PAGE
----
We know that the sizes of the BF- and DF-detectors are fixed. Therefore, in principle, it is easy to understand that the transmitted electrons or different diffracted beams can be collected by moving the detectors (screen) down or up, as shown in Figure 4938a, which corresponds to the change of the camera length.
However, a couple of reasons make the detector movement impossible, for instance:
i) It is not convenient to mechanically move the detectors up and down in a vacuum condition.
ii) The proper camera lengths for different applications can be from cm to 30 m. The vacuum column does not such a wide room to move the detectors.
|Figure 4938a. Relationship between the reciprocal lattice spacing Rhkl and the camera length L for diffraction in a TEM.
However, instead of moving the detectors up and down to select and record the intensities of the transmitted and/or different diffracted beams, we can conveniently change the lens currents to zoom in (magnify) or zoom out (demagnify) the diffraction pattern on the detectors. This zoom-in and zoom-out process are then converted to the correpsonding camera lengths on the commercial microscopes. Therefore, the collection angles of the detector can be varied simply by changing the effective camera length.
In TEM and in normal STEM systems with postspecimen
lenses the situation is more complicated because the postspecimen lenses have the property of changing beam angles. In TEM systems, one has further to distinguish between image mode (image on fluorescent screen) and diffraction mode (diffraction pattern on fluorescent screen). Table 4938 shows how to determine α and β by the apertures in the STEM and TEM. If a small objective aperture is inserted, it may limit β as indicated in Table 4938; the effective value of β at the back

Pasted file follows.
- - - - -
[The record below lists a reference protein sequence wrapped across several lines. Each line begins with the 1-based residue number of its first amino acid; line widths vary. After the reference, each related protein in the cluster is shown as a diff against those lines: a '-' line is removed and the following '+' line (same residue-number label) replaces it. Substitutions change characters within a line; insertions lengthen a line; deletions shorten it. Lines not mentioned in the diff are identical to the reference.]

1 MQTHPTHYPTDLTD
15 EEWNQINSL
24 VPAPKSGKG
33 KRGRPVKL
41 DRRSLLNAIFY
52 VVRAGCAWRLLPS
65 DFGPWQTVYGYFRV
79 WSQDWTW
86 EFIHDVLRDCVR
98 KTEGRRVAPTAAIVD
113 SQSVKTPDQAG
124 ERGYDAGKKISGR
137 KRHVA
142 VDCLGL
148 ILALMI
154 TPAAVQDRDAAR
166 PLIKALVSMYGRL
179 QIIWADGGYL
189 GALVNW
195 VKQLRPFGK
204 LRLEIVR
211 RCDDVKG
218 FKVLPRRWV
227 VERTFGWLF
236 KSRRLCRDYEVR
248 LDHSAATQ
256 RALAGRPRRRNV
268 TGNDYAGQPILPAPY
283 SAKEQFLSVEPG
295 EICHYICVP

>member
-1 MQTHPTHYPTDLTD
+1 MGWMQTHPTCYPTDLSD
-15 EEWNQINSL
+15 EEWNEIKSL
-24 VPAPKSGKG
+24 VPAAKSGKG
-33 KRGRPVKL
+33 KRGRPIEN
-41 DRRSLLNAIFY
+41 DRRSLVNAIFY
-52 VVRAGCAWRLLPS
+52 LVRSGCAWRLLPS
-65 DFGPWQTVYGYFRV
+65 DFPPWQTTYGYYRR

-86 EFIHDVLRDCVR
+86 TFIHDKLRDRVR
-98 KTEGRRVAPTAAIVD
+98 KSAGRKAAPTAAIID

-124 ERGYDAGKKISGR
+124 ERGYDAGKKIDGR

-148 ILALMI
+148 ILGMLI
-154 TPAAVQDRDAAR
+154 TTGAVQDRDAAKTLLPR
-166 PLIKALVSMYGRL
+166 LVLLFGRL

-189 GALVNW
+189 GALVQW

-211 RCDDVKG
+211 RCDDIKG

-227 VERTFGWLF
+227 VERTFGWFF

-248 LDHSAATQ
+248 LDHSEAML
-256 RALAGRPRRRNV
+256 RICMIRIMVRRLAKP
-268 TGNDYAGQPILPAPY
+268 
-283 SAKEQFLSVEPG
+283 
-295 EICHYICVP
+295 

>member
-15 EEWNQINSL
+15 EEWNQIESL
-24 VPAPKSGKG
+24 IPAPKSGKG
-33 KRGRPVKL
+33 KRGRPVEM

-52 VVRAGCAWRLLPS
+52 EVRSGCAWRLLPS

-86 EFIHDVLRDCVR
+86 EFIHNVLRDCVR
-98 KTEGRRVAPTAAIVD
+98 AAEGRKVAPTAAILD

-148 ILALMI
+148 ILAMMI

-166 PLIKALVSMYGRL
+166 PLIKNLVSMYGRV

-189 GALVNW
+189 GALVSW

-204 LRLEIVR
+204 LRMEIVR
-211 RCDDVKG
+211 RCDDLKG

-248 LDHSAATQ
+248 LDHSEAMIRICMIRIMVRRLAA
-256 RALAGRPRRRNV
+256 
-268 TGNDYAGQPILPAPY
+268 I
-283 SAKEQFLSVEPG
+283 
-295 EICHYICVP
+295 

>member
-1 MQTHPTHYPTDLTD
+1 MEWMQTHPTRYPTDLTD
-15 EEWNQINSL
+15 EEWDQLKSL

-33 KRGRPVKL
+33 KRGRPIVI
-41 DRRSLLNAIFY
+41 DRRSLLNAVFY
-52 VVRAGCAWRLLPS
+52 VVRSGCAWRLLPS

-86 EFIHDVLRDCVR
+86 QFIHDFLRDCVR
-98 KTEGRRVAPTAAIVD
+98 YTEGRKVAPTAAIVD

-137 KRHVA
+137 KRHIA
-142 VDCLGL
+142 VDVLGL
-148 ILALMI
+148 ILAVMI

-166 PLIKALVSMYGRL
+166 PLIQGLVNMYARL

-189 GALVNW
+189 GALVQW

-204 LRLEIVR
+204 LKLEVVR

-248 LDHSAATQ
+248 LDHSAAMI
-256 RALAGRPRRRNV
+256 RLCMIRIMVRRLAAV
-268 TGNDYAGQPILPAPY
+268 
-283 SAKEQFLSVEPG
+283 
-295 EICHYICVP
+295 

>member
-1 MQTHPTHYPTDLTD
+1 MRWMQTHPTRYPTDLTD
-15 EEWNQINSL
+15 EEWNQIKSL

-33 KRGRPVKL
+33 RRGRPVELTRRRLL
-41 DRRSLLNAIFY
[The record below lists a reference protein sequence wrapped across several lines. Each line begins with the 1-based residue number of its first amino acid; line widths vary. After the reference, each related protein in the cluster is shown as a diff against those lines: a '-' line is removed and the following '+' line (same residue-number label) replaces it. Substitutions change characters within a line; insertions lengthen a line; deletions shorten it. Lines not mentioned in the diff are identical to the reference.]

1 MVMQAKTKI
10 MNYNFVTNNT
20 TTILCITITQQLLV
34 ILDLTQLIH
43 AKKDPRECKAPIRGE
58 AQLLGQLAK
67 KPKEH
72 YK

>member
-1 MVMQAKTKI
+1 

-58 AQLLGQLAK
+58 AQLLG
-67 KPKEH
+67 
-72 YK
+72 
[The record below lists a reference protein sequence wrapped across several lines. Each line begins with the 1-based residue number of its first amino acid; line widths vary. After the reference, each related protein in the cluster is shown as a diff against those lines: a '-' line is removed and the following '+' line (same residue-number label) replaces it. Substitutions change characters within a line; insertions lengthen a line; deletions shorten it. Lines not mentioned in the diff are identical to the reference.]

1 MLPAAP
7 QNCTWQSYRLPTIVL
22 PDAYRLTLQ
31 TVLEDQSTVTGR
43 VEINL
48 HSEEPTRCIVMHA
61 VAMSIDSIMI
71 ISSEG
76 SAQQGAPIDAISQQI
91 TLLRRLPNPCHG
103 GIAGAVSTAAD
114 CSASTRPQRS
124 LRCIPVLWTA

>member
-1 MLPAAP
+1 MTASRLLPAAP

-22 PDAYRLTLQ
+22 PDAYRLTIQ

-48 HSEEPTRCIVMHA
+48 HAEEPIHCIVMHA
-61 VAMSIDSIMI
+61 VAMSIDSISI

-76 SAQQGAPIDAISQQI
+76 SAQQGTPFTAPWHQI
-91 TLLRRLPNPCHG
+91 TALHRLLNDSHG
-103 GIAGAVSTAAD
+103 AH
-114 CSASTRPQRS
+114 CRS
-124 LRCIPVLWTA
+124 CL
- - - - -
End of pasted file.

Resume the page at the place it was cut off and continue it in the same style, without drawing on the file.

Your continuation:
focal plane of the projector lens is β/M where M is the
magnification of the image in the back focal plane of the
Table 4938. Aperture factors affecting α and β.
||Image Mode in TEM
||Diffraction Mode in TEM
||The smaller of selected area and objective aperture
Figure 4938b. α and β calculation by considering entrance aperture of GIF camera.
In the diffraction mode, β is determined by the camera length. If there is no lenses after the TEM specimen, β would be simply be β = r/(L+a2).
As shown in Figure 4938b, in STEM and TEM diffraction modes, the diffraction pattern is similar to convergent beam electron diffraction (CBED) in TEM mode because of using the focused electron beam. On the other hand, with a projector crossover the diffraction patern looks as if it were being projected from a distance of L (camera length), but it is actually coming from the crossover. Angle b is fixed for any PEELS and EELS entrance aperture, β depends on the ratio of b/a. β = (b/a) 2Θ, here Θ is from Bragg equation λ = 2d sinΘ, and λ and d are wavelength of electron beam and d-spacing. Doing all the algebra and goemetry will give,
β = (R*a1)/(D*L) = Reff/L---------------------------------------------- (4938)
where R - radius of entrance aperture
a1 - distance between projector crossover and phosphor screen (recording plane)
D - distance between projector crossover and entrance aperture (=a1 + a2)
L - camera length
Reff - effective entrance aperture radius
D is typically 600 mm for Gatan PEELS/EELS systems but a1
varies depending on the TEM system. Assuming a1 is 500 mm and L is 800 mm
then for an aperture (R) of 2.5 mm in radius, β is ~ 2.6 mrads.
For α > β, the geometrically given collection angle
should be replaced by an effective angle .
The schematics in Figure 4938c shows the electron optical column in a modern analytical electron microscope operated in STEM mode, indicating the projector lens controlling detector collection angle.
Figure 4938c. Schematics of the electron optical column in a modern
analytical electron microscope operated in STEM mode.
 Egerton RF. 1996. Electron Energy-Loss
Spectroscopy in the Electron Microscope.
New York/London: Plenum. p 485.